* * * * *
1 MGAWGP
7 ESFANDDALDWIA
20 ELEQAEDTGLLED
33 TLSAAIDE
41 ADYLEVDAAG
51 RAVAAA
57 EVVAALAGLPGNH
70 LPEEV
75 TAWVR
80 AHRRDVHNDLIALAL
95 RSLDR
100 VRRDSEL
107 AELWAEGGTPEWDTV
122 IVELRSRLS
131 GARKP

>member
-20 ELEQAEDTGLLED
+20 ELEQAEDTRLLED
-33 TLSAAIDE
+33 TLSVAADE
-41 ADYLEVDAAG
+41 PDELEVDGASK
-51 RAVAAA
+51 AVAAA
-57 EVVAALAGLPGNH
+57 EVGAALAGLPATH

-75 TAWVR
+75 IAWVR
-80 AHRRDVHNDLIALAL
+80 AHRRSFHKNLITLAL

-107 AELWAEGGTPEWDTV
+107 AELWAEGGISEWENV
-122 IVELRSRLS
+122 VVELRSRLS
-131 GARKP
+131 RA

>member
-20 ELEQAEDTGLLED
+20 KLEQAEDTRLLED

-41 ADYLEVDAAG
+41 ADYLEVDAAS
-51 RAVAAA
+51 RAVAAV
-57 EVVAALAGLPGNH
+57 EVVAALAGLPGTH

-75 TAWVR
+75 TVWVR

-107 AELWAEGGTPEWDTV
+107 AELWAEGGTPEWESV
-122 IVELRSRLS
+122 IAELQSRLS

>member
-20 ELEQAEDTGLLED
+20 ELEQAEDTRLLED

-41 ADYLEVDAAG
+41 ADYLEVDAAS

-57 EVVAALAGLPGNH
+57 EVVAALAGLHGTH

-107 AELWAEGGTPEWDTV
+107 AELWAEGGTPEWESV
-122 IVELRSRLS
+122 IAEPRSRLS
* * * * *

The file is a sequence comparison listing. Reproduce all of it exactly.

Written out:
1 MGAWGP
7 ESFANDDALDWIA
20 ELEQAEDTGLLED
33 TLSAAIDE
41 ADYLEVDAAG
51 RAVAAA
57 EVVAALAGLPGNH
70 LPEEV
75 TAWVR
80 AHRRDVHNDLIALAL
95 RSLDR
100 VRRDSEL
107 AELWAEGGTPEWDTV
122 IVELRSRLS
131 GARKP

>member
-20 ELEQAEDTGLLED
+20 ELEQAEDTRLLED
-33 TLSAAIDE
+33 TLSVAADE
-41 ADYLEVDAAG
+41 PDELEVDGASK
-51 RAVAAA
+51 AVAAA
-57 EVVAALAGLPGNH
+57 EVGAALAGLPATH

-75 TAWVR
+75 IAWVR
-80 AHRRDVHNDLIALAL
+80 AHRRSFHKNLITLAL

-107 AELWAEGGTPEWDTV
+107 AELWAEGGISEWENV
-122 IVELRSRLS
+122 VVELRSRLS
-131 GARKP
+131 RA

>member
-20 ELEQAEDTGLLED
+20 KLEQAEDTRLLED

-41 ADYLEVDAAG
+41 ADYLEVDAAS
-51 RAVAAA
+51 RAVAAV
-57 EVVAALAGLPGNH
+57 EVVAALAGLPGTH

-75 TAWVR
+75 TVWVR

-107 AELWAEGGTPEWDTV
+107 AELWAEGGTPEWESV
-122 IVELRSRLS
+122 IAELQSRLS

>member
-20 ELEQAEDTGLLED
+20 ELEQAEDTRLLED

-41 ADYLEVDAAG
+41 ADYLEVDAAS

-57 EVVAALAGLPGNH
+57 EVVAALAGLHGTH

-107 AELWAEGGTPEWDTV
+107 AELWAEGGTPEWESV
-122 IVELRSRLS
+122 IAEPRSRLS